Aflatoxicosis in Fish
IAAAM Archive
Juli-Anne B. Royes
Department of Fisheries and Aquatic Sciences, University of Florida, Gainesville, FL


Aflatoxicosis in rainbow trout was a significant economic problem during the 1960's after dry pelleted foods containing a high level of seed oil came into use. It was described as a powerful carcinogen responsible for the widespread occurrence of hepatocarcinoma in cultured trout. Aflatoxin is a mycotoxin produced by strains of the blue-green fungi Asperigillus flavus. Aflatoxin B1 is a common contaminant of oilseed crops such as cottonseed and groundnut meal, corn and to a lesser extent, wheat, sunflower and soybean. Alfatoxin B1 is known as one of the most potent naturally occurring animal carcinogens.1 Aflatoxin levels as low as 0.01ppb can induce neoplastic changes in trout over a short period.

Aflatoxicosis is now rare in the rainbow trout industry due to strict regulations enforced by the FDA for aflatoxin screening in oilseeds, corn and other feed ingredients that are able to grow A. flavus. Because of their frequent occurrence, especially in the Southeastern United States, agricultural commodities are routinely monitored for the presence of aflatoxins. Although there are no official tolerance levels for mycotoxins, the FDA allows a maximum of 20ppb in feeds or feed ingredients in interstate commerce.1 However, in countries where there are no strict regulations, occurrences of aflatoxicosis causing hepatic carcinomas have been on the rise especially in the Tilapia industry. In tropical conditions this is a major problem because of difficulties in storage of oil seeds under humid conditions. Temperature (> 80°F) and humidity (moisture levels >14-15%) are two major environmental factors that promote the growth of the fungi.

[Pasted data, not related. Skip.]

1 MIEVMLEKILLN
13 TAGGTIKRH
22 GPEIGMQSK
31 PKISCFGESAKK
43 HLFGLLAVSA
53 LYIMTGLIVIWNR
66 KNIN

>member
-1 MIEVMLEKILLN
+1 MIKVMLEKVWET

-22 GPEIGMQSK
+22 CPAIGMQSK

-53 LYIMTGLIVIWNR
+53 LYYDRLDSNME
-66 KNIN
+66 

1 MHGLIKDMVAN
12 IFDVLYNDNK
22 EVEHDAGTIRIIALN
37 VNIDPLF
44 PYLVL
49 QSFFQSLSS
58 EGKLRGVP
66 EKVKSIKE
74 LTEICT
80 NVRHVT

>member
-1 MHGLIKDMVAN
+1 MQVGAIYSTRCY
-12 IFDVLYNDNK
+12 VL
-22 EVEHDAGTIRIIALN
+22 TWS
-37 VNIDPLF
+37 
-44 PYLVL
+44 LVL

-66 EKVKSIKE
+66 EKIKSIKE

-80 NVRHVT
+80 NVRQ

Reported pathological changes generally include poor growth, anemia, impaired blood clotting, damage to liver and other organs, decreased immune response and increased mortality. Prolonged feeding of low concentrations of B1 cause liver tumors which may appear as pale yellow, well-vascularized nodular lesions contrasting sharply with the reddish brown color of normal tissue. A second type of tumor can be found that is grayish white, translucent and smooth in appearance. These eventually become multinodular, large necrotic tumors.2 In tilapia culture, the toxin is associated with renal tubular carcinoma, lymphoma and hepatoma.3


1.  Jacobsen, B. J., K. L. Bowen, R. A. Shelby, U. L. Diener, B. W. Kemppainen, and J. Floyd. 1993. Mycotoxins and Mycotoxicosis. Alabama Cooperative Extension System. Alabama University press Circular ANR-767.

2.  Ashley, L. M. 1970. Pathology of fish fed aflatoxins and other antimetabolites. In: A symposium on diseases of fishes and shellfishes. AFS special pub. No 5. Washington D.C.

3.  Haller R. D., and R. J. Roberts. 1980. Dual neoplasia in a specimen of Saratherodon spilurus spilurus (Gunther) (Tilapia spilurus ) J. Fish Dis. 3: 63-66.

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Juli-Anne B. Royes

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